Around 150 kilometres north of El Paso is Guadalupe Mountains National Park home to the four highest peaks in Texas. It is also known for an abundance of wildlife, including golden eagles. The landscape itself is stunning, especially around the towering El Capitan, as well as the Guadalupe Peak, the highest elevation in Texas. It is a hiker’s paradise with more than 120 kilometres of trails through spectacular woodland canyons and lush springs. But we follow the off-road trails on 4 wheels as we are not really hikers.

Carlsbad Caverns National Park

Musty-smelling stone and fluttering Mexican free-tailed bats add to the creepiness as you descend 250 meters underground into the strange underground world of one of the planet’s greatest cave systems. Riding an elevator that drops the height of the Empire State Building into a bat-filled cavern is amazing, going from 40 degrees down to 22 degrees in a matter of seconds.  Carlsbad Caverns is comprised of 120 known limestone caves created by an ancient sea thousands of years ago. Its most famous attraction is the Big Room which is a giant space. The room is 600 meters long with an 85-meter-high ceiling, it is filled with stalagmites and other alien-looking landscape features.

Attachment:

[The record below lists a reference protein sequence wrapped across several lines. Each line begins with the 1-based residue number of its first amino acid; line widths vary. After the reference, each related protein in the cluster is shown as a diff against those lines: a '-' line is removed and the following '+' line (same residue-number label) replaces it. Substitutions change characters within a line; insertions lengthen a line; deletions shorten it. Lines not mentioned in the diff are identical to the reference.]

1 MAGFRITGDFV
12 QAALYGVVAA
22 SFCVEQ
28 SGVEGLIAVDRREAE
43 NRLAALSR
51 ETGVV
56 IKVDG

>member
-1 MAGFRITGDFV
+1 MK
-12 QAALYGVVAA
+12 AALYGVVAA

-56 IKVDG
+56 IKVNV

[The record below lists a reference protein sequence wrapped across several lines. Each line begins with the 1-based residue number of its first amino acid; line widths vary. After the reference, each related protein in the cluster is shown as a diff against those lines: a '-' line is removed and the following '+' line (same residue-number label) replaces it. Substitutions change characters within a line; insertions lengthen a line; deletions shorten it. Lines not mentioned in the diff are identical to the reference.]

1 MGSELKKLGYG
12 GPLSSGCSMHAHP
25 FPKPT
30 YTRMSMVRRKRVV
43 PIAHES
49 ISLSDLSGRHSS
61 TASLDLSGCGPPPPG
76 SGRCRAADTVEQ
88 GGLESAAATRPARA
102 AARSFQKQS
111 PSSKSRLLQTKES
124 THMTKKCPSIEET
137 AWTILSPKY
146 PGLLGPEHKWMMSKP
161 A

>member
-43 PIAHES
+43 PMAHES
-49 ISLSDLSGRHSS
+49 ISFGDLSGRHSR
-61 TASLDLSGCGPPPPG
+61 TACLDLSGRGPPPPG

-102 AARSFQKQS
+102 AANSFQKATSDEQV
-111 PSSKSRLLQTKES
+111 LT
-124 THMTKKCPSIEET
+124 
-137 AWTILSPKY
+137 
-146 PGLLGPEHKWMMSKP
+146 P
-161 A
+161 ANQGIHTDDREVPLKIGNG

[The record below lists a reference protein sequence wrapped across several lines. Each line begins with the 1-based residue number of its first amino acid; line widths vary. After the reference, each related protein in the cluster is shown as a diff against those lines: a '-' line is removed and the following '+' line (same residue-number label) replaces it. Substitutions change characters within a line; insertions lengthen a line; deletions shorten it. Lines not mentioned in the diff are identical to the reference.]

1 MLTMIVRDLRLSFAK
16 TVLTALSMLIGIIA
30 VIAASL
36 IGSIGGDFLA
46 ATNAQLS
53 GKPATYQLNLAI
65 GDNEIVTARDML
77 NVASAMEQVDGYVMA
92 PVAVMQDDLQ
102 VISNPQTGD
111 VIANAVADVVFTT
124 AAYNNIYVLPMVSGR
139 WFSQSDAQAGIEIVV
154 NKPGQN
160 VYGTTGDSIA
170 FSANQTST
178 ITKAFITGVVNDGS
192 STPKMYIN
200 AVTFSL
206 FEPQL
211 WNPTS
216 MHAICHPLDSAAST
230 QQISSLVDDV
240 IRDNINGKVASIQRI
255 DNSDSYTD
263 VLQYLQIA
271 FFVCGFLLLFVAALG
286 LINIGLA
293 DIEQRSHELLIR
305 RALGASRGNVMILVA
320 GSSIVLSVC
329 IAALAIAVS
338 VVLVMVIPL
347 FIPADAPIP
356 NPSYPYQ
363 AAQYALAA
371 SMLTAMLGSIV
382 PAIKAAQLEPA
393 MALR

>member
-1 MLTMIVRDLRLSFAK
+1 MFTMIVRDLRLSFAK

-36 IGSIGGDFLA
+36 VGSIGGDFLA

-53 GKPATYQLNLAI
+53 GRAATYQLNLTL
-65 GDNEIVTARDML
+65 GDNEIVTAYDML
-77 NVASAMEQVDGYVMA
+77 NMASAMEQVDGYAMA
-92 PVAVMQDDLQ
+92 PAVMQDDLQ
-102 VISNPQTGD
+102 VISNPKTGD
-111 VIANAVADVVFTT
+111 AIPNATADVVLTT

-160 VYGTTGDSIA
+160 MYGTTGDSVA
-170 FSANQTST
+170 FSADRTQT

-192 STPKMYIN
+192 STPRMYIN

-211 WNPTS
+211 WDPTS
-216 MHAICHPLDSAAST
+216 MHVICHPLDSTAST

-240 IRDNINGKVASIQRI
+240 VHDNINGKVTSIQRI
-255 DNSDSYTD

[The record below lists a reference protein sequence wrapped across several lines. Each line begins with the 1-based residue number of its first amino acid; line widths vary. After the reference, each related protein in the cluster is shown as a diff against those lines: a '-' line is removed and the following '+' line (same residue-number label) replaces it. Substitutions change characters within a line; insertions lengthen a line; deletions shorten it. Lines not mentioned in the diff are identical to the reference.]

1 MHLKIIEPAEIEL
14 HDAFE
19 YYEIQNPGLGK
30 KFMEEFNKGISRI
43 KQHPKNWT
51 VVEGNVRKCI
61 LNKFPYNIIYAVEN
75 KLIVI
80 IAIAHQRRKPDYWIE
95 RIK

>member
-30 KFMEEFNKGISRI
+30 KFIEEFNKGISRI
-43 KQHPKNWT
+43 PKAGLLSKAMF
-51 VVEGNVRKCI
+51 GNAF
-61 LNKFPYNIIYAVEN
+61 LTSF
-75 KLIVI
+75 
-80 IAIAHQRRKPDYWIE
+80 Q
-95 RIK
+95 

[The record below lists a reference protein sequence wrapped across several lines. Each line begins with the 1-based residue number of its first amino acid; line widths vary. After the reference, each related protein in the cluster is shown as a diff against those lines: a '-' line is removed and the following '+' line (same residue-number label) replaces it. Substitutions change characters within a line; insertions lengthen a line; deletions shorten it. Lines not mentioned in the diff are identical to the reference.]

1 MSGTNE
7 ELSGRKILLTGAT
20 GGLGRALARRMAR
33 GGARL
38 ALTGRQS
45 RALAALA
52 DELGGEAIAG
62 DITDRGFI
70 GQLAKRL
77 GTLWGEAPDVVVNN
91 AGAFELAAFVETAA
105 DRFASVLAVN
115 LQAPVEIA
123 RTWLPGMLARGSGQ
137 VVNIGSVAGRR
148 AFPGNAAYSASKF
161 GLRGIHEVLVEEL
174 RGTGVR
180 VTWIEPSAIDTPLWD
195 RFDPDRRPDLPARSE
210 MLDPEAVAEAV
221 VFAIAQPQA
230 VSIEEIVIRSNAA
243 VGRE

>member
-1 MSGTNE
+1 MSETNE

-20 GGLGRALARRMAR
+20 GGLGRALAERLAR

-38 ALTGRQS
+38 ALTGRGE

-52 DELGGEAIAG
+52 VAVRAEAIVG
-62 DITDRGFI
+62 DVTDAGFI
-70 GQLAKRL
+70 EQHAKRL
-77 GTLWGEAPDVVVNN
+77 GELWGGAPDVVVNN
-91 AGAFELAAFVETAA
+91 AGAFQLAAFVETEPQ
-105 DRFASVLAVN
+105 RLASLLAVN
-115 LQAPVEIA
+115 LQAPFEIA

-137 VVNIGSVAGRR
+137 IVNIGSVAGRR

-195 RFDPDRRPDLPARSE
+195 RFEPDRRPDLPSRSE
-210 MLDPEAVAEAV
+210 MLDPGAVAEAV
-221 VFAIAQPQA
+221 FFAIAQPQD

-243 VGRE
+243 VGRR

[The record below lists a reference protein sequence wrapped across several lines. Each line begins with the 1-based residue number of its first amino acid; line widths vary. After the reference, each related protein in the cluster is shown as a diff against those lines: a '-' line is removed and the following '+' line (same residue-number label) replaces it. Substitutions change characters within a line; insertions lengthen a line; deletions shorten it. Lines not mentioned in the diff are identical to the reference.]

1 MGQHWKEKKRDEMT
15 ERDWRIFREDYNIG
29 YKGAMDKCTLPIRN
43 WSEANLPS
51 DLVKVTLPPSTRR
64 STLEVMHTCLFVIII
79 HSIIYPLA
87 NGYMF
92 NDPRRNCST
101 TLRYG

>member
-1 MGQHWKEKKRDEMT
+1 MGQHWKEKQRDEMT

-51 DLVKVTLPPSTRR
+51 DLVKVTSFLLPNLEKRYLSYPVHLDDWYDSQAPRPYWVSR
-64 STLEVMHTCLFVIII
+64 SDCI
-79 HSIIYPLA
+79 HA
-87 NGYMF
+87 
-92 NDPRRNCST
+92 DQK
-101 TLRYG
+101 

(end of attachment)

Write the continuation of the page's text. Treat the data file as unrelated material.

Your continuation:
The caves are home to a colony of about 400,000 bats that roost here between mid-April and October. At sunset each evening during this period the bats emerge from the mouth of the caves to hunt down buggy dinners. It is a beautiful spectacle to watch thousands of bats flying from the mouths of the caves, cutting black lines through the crimson sky.

Our plan was to visit Big Bend National Park on the border with Mexico but the extreme heat (48 degrees) and the comments from other overlanders that if you have seen Big Bend in Utah this one will be disappointing, hence we continued towards San Antonio following the Texas oil fields.